At the end of June there were 372,200 broadband subscribers and this is currently estimated at over 410,000, the latest quarterly report from the Commission for Communications Regulation (ComReg) has claimed.
The regulator said there is increased competition in the market, with Eircom’s DSL product now accounting for 52pc of subscriptions, compared with 61pc last year.
The latest quarter report looking at the second quarter of 2006 revealed that there are now in excess of 955,000 internet subscribers in Ireland, 39pc of whom are using broadband.
The report revealed that despite the predominance of narrowband such as dial-up, a gradual decline is under way having declined 10pc in the last 12 months.
Wholesale bitstream, which enables other authorised operators (OAOs) to resell Eircom’s DSL service, now accounts for 24pc of all DSL connections. A further 5pc of DSL lines are provided by OAOs using local loop unbundling (LLU).
The report showed that at the end of June there were almost 15,000 local loops unbundled, a 60pc quarterly increase in unbundled lines.
Despite this, Ireland’s proportion of unbundled lines as a percentage of DSL lines — at 5pc — remains behind the EU average at 18pc.
Overall broadband in Ireland grew at a rate of 109pc between Q2 in 2005 and Q2 in 2006.
Speaking to siliconrepublic.com, the chairperson of ComReg, Isolde Goggin said she was satisfied that broadband in Ireland was on a “good trajectory”.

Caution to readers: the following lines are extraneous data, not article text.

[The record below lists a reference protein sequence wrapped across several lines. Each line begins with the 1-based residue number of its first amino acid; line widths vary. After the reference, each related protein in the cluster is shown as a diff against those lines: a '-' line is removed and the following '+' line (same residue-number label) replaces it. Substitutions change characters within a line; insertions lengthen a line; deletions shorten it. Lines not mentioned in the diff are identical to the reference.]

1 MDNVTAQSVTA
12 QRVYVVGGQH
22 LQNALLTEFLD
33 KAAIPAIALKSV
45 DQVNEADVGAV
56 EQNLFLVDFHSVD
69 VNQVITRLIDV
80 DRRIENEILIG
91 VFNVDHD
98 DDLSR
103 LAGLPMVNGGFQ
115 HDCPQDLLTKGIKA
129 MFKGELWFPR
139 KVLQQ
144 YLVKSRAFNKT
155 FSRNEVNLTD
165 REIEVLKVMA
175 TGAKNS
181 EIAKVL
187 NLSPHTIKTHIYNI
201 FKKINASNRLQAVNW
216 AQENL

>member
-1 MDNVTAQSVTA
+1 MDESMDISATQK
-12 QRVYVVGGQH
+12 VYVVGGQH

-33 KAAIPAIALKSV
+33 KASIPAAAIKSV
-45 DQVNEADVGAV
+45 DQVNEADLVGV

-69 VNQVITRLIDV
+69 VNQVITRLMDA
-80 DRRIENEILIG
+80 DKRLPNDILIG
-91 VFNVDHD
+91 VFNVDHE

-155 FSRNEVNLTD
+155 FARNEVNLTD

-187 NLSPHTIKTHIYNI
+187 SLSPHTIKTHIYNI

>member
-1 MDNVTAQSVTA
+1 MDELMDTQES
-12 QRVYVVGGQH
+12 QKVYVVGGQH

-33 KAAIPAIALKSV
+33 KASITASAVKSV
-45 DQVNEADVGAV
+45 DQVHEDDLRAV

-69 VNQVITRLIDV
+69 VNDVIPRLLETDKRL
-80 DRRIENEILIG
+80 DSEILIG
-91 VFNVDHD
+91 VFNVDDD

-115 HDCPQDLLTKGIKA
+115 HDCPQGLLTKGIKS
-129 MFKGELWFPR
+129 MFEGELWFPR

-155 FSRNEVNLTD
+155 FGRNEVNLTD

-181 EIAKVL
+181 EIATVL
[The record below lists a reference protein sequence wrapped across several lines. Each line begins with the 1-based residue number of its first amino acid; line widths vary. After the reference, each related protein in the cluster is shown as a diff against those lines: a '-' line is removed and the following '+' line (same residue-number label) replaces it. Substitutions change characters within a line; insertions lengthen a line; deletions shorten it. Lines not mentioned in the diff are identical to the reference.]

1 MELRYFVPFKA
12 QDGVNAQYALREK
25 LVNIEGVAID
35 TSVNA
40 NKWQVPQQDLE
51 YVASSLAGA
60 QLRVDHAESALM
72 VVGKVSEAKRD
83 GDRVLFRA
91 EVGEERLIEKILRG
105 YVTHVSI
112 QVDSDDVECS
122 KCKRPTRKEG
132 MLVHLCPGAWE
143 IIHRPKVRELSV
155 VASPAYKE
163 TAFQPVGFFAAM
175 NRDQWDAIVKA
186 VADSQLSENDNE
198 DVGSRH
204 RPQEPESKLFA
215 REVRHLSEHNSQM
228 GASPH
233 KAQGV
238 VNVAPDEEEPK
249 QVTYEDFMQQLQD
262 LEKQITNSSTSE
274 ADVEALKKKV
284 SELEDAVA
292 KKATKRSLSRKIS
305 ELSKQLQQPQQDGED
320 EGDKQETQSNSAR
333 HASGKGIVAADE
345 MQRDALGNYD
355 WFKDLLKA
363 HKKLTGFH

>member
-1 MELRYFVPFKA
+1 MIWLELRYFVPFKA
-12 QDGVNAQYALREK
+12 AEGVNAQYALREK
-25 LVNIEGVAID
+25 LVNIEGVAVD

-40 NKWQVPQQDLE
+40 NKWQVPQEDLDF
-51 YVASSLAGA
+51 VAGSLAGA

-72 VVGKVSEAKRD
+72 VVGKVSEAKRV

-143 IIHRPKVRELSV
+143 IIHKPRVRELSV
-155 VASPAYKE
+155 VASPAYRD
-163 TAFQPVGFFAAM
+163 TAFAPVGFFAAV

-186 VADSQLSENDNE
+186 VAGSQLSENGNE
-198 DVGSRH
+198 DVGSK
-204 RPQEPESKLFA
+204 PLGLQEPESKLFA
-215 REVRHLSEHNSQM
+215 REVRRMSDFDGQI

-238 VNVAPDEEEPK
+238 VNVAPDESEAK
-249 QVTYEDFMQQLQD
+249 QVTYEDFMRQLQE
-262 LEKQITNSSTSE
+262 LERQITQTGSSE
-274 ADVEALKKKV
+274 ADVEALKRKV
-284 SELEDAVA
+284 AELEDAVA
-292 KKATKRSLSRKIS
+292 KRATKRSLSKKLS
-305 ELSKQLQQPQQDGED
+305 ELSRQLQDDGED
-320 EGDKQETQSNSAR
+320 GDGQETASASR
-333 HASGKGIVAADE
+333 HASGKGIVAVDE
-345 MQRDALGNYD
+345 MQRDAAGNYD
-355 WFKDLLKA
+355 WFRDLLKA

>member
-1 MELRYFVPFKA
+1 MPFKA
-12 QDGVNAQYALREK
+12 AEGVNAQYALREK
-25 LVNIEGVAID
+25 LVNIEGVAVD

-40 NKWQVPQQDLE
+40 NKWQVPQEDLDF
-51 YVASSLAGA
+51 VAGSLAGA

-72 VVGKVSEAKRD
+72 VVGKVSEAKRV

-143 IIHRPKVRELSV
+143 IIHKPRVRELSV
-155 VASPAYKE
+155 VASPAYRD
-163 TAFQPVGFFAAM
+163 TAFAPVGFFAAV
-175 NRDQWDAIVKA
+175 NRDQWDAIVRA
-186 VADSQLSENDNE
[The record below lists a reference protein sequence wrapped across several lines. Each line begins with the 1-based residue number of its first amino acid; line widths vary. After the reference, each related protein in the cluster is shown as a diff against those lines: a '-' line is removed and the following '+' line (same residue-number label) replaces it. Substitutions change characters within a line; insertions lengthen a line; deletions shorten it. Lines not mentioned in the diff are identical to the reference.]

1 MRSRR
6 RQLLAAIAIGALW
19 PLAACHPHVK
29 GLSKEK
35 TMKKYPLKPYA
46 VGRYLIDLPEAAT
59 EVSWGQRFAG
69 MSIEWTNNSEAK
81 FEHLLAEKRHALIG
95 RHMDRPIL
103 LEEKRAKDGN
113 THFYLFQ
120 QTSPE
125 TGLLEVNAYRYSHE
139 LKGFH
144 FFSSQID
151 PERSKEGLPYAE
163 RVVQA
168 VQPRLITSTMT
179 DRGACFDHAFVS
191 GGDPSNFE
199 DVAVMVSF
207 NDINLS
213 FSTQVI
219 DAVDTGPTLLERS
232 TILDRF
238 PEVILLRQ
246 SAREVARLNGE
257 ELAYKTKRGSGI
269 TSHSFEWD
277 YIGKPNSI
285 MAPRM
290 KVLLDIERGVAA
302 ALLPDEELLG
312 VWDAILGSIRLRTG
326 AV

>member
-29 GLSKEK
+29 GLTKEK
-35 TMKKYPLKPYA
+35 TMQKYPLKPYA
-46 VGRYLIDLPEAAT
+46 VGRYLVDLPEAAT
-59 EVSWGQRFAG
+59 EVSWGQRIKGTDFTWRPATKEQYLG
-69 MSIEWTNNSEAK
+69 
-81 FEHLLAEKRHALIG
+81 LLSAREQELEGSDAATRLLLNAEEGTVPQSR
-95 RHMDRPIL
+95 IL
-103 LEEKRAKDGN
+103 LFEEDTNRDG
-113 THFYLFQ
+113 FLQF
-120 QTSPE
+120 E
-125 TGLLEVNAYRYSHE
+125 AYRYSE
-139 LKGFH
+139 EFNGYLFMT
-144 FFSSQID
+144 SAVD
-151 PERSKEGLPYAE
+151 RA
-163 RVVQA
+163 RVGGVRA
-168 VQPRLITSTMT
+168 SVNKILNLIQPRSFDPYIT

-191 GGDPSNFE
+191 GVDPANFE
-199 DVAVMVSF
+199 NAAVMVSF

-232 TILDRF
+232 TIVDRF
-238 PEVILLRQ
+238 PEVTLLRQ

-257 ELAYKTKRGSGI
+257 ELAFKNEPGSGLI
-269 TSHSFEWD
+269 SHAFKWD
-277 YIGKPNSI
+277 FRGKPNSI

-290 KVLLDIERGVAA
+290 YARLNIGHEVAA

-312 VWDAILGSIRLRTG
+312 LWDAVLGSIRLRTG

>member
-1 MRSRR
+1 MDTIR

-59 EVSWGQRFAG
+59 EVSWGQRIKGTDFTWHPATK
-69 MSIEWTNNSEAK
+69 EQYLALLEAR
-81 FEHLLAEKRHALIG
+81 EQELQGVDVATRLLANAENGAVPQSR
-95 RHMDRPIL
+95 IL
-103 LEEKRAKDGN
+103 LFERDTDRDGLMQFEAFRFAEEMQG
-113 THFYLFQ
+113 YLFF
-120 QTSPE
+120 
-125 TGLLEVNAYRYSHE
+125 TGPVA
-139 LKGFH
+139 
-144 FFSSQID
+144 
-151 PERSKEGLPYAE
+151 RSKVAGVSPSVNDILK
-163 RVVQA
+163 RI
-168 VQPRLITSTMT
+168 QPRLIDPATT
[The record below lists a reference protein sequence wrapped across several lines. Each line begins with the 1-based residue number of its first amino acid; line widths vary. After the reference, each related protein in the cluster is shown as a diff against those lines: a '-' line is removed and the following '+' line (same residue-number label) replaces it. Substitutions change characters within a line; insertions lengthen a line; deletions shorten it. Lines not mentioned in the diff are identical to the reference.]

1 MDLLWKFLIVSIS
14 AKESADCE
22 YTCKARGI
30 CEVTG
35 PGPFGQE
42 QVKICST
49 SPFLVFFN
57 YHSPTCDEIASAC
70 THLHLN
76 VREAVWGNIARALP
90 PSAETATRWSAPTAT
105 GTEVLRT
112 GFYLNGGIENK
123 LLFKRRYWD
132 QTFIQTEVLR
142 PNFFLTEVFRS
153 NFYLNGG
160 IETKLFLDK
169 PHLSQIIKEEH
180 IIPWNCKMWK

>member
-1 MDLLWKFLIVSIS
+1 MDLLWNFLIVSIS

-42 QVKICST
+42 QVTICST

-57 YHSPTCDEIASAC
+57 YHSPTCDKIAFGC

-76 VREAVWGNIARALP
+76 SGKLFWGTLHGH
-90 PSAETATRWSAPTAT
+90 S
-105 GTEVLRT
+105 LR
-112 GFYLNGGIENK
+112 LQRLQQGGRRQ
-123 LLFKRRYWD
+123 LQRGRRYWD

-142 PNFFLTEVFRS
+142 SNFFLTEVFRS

She said: “If our aim would be to meet if not exceed the European average we would still need to see some real gains. It’s really about supply and availability and, of course, demand.”
On the LLU front, Goggin admitted Ireland “could move a lot faster than we are” but said she was confident that “incremental progress” is still being made.
The quarterly ComReg report revealed that mobile phone penetration in the Irish marketplace moved up a percentage point to hit 103pc.\
According to the figures, Irish mobile subscribers talked for over 1.5 billion minutes in the first quarter of this year. More people are sending multimedia and picture messages, with some 7.8 million multimedia messages sent.
It also emerged that 543,000 mobile subscribers retained their original phone number when switching operators.
By John Kennedy